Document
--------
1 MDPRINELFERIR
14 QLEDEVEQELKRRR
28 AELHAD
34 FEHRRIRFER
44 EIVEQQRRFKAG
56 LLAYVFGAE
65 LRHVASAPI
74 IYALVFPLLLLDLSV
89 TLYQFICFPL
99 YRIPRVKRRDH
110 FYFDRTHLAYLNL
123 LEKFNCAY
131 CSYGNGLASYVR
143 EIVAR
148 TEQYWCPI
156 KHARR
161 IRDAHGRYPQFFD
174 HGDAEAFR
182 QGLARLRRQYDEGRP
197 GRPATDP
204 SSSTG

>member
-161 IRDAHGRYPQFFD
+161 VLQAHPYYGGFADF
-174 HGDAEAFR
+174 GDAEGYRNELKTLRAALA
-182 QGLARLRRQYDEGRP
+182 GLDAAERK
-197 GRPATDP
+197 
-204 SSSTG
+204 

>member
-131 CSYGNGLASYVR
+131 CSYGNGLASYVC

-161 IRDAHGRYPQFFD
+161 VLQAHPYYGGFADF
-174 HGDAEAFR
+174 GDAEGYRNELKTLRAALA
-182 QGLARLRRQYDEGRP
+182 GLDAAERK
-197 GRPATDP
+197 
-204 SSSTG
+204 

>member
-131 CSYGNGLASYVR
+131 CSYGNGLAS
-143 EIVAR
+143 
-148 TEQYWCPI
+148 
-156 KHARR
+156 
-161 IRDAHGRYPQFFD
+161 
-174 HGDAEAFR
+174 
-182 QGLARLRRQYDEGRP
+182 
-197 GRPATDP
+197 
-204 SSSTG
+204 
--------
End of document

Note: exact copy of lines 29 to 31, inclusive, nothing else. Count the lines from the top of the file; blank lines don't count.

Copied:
-197 GRPATDP
+197 
-204 SSSTG